New Ways of Working | Digital Workplace | Silver Solution
- Faster to work (Time to competency) – They already know a lot.
- Less training required – Many older workers focus on learning the things they need to know to do the job and require less overall training.
- Upward mobility not issue – Many older workers aren’t looking to move up the org chart. They just want to do the work and go home.
- Flexible workforce- Older workers may have more flexible schedules for many reasons..
- Lower expectations on comp – Older workers know how things work. Many people just want to work and make a few bucks. Some need the work but understand compensation practices from their years of experience.
- Lower overall costs- Studies show the costs of healthcare are higher for older workers. While it is true that health care costs are higher for older workers, these studies are focused on one thing not the total costs. When older workers representing a flexible workforce model get sick, they leave. The higher costs are associated with the long term employee that can’t or won’t retire. If we account for all of the costs (which no study does) of older workers in the workplace, the costs may be lower overall. Think about a “Gig” model with older workers that have medicare, in many cases would be lower cost.
- Wisdom-Older workers have wisdom FIN.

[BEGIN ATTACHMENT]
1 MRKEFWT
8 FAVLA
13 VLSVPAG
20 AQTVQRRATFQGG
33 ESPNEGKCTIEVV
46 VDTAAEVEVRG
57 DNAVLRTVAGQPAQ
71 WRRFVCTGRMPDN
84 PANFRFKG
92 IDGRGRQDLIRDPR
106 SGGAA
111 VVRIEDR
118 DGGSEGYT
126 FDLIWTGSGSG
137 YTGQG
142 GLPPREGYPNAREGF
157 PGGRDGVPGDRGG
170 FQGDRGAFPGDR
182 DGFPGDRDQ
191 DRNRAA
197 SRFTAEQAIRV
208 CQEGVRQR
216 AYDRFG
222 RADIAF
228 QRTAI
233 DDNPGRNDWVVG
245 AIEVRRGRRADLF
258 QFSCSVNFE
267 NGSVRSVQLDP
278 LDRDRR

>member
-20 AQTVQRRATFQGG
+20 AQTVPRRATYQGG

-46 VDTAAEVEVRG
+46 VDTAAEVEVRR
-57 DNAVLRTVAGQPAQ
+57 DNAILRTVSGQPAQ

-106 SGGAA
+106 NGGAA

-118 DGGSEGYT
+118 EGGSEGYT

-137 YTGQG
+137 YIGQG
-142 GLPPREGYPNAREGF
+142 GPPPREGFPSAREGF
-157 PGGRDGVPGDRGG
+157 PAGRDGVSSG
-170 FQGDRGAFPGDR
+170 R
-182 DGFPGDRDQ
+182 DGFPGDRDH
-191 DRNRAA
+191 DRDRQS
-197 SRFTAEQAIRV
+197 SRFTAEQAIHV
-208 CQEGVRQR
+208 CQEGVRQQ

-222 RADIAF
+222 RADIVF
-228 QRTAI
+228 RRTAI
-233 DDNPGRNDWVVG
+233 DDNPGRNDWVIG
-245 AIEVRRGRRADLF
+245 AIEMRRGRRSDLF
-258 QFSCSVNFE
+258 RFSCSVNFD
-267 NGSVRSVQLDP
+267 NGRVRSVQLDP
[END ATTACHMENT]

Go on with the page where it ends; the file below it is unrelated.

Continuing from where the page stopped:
- Opportunity to give back to the world (legacy). Many people I know want to give or give back. They feel obligated to share knowledge with the younger generation. Many are starving to do it. How many people do you know who simply want to work as a Walmart greeter? Having interactions with people and purpose is a great motivator.
- Highly transactional- Short term, long term, what do you need? Just ask and we can work it out…
- Highly reliable – Older workers also score high in leadership, detail-oriented tasks, organization, listening, writing skills and problem solving — even in cutting-edge fields like computer science.
- Feel productive– Having purposeful work and feeling productive encourages health and well being.
- Win – Win – Win -Good for them, you and the world.
As the workforce ages, we shouldn’t be so quick to dismiss the value of older workers. Many older workers are digitally savvy, flexible, and capable of driving business faster with lower costs. They bring their experience and expertise and can solve problems or know answers to unwritten challenges. Companies are turning to technology and youth to answer the same questions over and again without capturing the knowledge of the older workforce. The result is having to either solve the same problems over and again or coming up with totally new ways to do something that was easily solvable. #KM Failure
Henry Ford, whose electrical engineers couldn’t solve some problems they were having with a gigantic generator, called Charles Steinmetz in to the plant. Upon arriving, Steinmetz rejected all assistance and asked only for a notebook, pencil and cot. Steinmetz listened to the generator and scribbled computations on the notepad for two straight days and nights. On the second night, he asked for a ladder, climbed up the generator and made a chalk mark on its side. Then he told Ford’s skeptical engineers to remove a plate at the mark and replace sixteen windings from the field coil. They did, and the generator performed to perfection.
Henry Ford was thrilled until he got an invoice from General Electric in the amount of $10,000. Ford acknowledged Steinmetz’s success but balked at the figure. He asked for an itemized bill.
Steinmetz, Scott wrote, responded personally to Ford’s request with the following:
Making chalk mark on generator $1.
Knowing where to make mark $9,999.
Ford paid the bill.
Let’s get the message out …